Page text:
Musical taste and the representativeness heuristic
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The present research investigated how people judge the musical taste of others. In Study 1, participants were asked to judge the likely musical taste of 10 fictional individuals. Participants’ judgements of musical taste exhibited a common bias in keeping with stereotypes of musical taste; this bias was believed to stem from the use of the representativeness heuristic. Study 2 confirmed this, showing that an individual’s similarity to stereotypical music fans, rather than base-rate estimates of musical taste, was significantly related to predictions of their likely musical taste. This suggests that an individual’s relative similarity to stereotypical music fans might act as a heuristic ‘rule of thumb’ used by people to quickly and economically judge their likely musical taste.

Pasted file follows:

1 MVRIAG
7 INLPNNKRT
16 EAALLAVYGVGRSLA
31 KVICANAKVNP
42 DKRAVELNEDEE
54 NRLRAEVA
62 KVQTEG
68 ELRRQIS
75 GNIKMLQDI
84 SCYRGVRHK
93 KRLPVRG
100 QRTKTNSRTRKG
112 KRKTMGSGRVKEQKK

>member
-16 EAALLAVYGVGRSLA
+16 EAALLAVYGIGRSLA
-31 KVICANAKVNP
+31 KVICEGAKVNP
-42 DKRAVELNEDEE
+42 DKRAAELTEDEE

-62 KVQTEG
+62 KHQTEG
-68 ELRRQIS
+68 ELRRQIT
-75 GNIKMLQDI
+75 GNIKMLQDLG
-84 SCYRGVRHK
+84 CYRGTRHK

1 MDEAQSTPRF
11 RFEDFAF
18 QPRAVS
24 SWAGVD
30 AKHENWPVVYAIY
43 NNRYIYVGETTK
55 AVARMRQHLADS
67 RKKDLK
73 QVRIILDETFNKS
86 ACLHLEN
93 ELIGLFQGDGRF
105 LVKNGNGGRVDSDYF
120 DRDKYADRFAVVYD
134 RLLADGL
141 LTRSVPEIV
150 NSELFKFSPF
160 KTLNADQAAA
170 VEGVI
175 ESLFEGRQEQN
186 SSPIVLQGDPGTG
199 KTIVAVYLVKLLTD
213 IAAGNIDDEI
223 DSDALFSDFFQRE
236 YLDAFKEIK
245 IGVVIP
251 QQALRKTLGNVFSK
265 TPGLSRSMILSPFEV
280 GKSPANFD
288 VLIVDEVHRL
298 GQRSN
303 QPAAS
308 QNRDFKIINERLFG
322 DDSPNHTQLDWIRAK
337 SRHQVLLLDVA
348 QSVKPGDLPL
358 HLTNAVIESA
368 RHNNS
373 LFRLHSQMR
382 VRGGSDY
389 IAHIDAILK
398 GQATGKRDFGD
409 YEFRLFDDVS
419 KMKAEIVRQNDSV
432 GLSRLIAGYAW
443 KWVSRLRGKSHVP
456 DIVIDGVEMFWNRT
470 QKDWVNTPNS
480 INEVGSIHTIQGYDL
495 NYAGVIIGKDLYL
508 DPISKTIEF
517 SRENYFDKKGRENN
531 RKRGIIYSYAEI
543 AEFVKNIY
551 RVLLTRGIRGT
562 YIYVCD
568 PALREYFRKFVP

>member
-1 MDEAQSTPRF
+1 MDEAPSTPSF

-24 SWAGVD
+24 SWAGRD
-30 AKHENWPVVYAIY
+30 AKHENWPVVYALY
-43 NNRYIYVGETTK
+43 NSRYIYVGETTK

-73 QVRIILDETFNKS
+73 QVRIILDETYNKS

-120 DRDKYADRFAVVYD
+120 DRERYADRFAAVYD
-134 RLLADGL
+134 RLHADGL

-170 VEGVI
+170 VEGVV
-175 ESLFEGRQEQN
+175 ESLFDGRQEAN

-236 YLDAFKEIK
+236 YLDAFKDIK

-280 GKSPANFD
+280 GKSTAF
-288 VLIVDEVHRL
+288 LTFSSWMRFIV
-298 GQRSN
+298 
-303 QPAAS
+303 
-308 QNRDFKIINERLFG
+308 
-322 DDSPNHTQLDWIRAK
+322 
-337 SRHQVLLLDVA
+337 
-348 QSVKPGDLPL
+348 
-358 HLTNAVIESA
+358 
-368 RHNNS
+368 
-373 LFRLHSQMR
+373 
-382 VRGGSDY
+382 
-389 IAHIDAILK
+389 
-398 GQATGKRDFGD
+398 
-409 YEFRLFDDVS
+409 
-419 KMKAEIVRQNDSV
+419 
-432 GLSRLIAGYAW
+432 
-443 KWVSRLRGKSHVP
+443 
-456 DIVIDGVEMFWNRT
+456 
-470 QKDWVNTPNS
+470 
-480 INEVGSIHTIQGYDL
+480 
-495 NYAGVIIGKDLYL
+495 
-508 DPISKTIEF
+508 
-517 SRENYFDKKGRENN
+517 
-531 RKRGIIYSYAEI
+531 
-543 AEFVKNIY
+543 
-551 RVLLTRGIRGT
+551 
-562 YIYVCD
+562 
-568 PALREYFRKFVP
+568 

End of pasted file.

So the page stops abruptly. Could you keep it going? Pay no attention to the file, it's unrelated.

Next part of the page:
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Self-to-stereotype matching and musical taste: Is there a link between self-to-stereotype similarity and self-rated music-genre preferences?Lonsdale, A.; North, Adrian (2017)Musical taste is believed to function as a social "badge" of identity that might develop according to a process of "self-to-stereotype matching". For this reason, individuals were expected to like musical styles that are ...
Krause, A.; North, Adrian (2018)Previous research on contextual correlates of musical taste have considered microlevel influences extensively, but they have yet to consider macrolevel factors, such as time of year. The literature concerning seasonal ...
North, Adrian; Davidson, J. (2013)Sociologists have argued that musical taste should vary between social groups, but have not considered whether the effect extends beyond taste into uses of music and also emotional reactions to music. Moreover, previous ...